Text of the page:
Connect your data with linked records

As you start to centralize your data in Airtable, you’ll often find that two pieces of information are related—even dependent on one another.

Linked records allow you to capture and take advantage of these relationships in your workflow. Add a few, and you’ll start to see the full power of the database you’ve built.


What are linked records?

Linked records are a powerful way of creating relationships between your data. You can use them to bring information from one field into another, or between multiple records, and even perform calculations between them.

For example, if you have one table that’s for action items, and another table that’s for projects, linking records between them will allow you to keep track of which projects are associated with which items, and vice versa. 

And the linkages flow both ways, so no matter which side of the link you look at, you’ll see the associated data from the other table.

When your data is structured in tables, linked records can help map complex relationships to streamline your workflow, and help you find information quickly.

Building a relational database

At its core, every Airtable base is a relational database, a dynamic home for your team’s data that comes with some special benefits.

Adding linked records to your workflow allows you to minimize redundant data entry, while ensuring that the latest information is readily available anywhere you need it.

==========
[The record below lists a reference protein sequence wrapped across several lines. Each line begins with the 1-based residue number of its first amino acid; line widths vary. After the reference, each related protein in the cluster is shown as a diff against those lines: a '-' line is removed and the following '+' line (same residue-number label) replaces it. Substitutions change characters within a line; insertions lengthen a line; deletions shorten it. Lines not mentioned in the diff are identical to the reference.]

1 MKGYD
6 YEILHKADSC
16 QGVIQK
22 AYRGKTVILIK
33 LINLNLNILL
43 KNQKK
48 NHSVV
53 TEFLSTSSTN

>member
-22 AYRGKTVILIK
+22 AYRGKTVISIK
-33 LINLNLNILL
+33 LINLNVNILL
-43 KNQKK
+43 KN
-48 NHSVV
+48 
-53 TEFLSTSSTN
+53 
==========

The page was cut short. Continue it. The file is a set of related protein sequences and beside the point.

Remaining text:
It’s also the first step to automating parts of your workflow, by giving you access to a set of computed field types that can summarize and calculate data across bases.

Let’s explore how a few different teams might use linked records to build these powerful relationships in their workflows:

1. Connecting articles and writers

This editorial team is linking together their Articles and Writers tables, so that each writer’s record automatically populates with what pieces they currently have assigned.

They’re also using computed fields to automatically track how many pieces they have assigned at once, and who their editors are. This allows editors to quickly see who is at capacity, and who can take on more pieces, in real time.

Pro tip

Linking two tables gives you access to a special set of of computed fields. These include:

  • Count, which will count the number of linked records in a field

  • Lookup, to lookup specific details from linked records in a field

  • and Rollup, which performs calculations on linked records in a field

2. Connecting episodes and featured products

This content production team is linking the products they feature in every workout, so they can quickly see what they need to have on hand for each episode.

3. Connecting product components and materials

This product team is tracking all the components for each piece of furniture they design, and linking to the specific materials used for each part.

Pro tip

Convert an existing single select field into a linked record, and choose the option to create a new table. Once converted, the new table and linked records are automatically built. This is one of our favorite ways to build, while saving time!

Take action: Create a linked record

Try linking two tables together in your own base! Add a new field to one table, and choose “linked record” as the field type. Then link to the second table, and you can easily look up a record in one and associate it with the other.

About the author

AirtableOur mission is to democratize software creation by giving everyone the power to create—and not just use—the tools they work with every day.

Filed Under

Build your workflow


Next up in Airtable for Build your workflow

8 of 12

Join us and change how you work.